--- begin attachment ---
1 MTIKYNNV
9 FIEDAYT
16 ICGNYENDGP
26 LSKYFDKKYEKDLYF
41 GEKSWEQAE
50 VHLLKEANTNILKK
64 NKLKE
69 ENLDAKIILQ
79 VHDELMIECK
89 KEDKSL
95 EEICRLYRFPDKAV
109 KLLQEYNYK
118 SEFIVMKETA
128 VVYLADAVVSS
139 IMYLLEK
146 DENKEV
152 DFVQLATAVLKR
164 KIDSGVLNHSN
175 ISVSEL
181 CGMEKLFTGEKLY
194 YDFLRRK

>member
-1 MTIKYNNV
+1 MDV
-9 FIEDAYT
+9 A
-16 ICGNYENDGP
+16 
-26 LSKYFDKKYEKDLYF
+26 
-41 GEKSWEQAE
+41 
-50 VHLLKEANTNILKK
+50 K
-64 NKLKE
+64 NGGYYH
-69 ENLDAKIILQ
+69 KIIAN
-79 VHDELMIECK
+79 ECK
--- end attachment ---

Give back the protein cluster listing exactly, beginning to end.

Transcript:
1 MTIKYNNV
9 FIEDAYT
16 ICGNYENDGP
26 LSKYFDKKYEKDLYF
41 GEKSWEQAE
50 VHLLKEANTNILKK
64 NKLKE
69 ENLDAKIILQ
79 VHDELMIECK
89 KEDKSL
95 EEICRLYRFPDKAV
109 KLLQEYNYK
118 SEFIVMKETA
128 VVYLADAVVSS
139 IMYLLEK
146 DENKEV
152 DFVQLATAVLKR
164 KIDSGVLNHSN
175 ISVSEL
181 CGMEKLFTGEKLY
194 YDFLRRK

>member
-1 MTIKYNNV
+1 MDV
-9 FIEDAYT
+9 A
-16 ICGNYENDGP
+16 
-26 LSKYFDKKYEKDLYF
+26 
-41 GEKSWEQAE
+41 
-50 VHLLKEANTNILKK
+50 K
-64 NKLKE
+64 NGGYYH
-69 ENLDAKIILQ
+69 KIIAN
-79 VHDELMIECK
+79 ECK